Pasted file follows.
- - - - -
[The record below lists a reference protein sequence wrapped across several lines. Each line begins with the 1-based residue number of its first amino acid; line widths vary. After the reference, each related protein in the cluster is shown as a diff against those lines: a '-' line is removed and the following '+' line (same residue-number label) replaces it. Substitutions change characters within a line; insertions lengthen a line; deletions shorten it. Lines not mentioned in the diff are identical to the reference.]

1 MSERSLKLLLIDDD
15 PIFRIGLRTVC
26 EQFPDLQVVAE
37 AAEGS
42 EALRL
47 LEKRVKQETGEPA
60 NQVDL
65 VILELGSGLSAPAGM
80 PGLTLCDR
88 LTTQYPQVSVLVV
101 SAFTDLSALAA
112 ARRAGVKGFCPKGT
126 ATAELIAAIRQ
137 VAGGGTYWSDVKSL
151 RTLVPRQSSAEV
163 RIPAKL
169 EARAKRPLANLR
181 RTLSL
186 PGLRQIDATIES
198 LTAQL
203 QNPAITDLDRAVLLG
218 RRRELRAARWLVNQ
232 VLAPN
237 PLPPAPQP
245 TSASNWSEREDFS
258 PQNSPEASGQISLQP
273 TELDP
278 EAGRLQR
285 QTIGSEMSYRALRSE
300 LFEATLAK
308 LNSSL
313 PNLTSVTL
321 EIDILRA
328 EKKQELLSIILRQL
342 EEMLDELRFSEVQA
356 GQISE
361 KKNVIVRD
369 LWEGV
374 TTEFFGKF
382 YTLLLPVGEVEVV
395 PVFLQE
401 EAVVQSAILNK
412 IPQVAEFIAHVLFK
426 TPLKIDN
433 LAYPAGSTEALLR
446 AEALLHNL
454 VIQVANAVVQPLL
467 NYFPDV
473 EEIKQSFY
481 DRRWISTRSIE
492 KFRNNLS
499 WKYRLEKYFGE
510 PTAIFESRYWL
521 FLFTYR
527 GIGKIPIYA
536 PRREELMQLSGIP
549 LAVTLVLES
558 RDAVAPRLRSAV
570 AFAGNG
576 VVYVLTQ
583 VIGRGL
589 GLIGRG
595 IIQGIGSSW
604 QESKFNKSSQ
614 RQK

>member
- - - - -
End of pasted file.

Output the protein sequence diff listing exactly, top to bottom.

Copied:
[The record below lists a reference protein sequence wrapped across several lines. Each line begins with the 1-based residue number of its first amino acid; line widths vary. After the reference, each related protein in the cluster is shown as a diff against those lines: a '-' line is removed and the following '+' line (same residue-number label) replaces it. Substitutions change characters within a line; insertions lengthen a line; deletions shorten it. Lines not mentioned in the diff are identical to the reference.]

1 MSERSLKLLLIDDD
15 PIFRIGLRTVC
26 EQFPDLQVVAE
37 AAEGS
42 EALRL
47 LEKRVKQETGEPA
60 NQVDL
65 VILELGSGLSAPAGM
80 PGLTLCDR
88 LTTQYPQVSVLVV
101 SAFTDLSALAA
112 ARRAGVKGFCPKGT
126 ATAELIAAIRQ
137 VAGGGTYWSDVKSL
151 RTLVPRQSSAEV
163 RIPAKL
169 EARAKRPLANLR
181 RTLSL
186 PGLRQIDATIES
198 LTAQL
203 QNPAITDLDRAVLLG
218 RRRELRAARWLVNQ
232 VLAPN
237 PLPPAPQP
245 TSASNWSEREDFS
258 PQNSPEASGQISLQP
273 TELDP
278 EAGRLQR
285 QTIGSEMSYRALRSE
300 LFEATLAK
308 LNSSL
313 PNLTSVTL
321 EIDILRA
328 EKKQELLSIILRQL
342 EEMLDELRFSEVQA
356 GQISE
361 KKNVIVRD
369 LWEGV
374 TTEFFGKF
382 YTLLLPVGEVEVV
395 PVFLQE
401 EAVVQSAILNK
412 IPQVAEFIAHVLFK
426 TPLKIDN
433 LAYPAGSTEALLR
446 AEALLHNL
454 VIQVANAVVQPLL
467 NYFPDV
473 EEIKQSFY
481 DRRWISTRSIE
492 KFRNNLS
499 WKYRLEKYFGE
510 PTAIFESRYWL
521 FLFTYR
527 GIGKIPIYA
536 PRREELMQLSGIP
549 LAVTLVLES
558 RDAVAPRLRSAV
570 AFAGNG
576 VVYVLTQ
583 VIGRGL
589 GLIGRG
595 IIQGIGSSW
604 QESKFNKSSQ
614 RQK

>member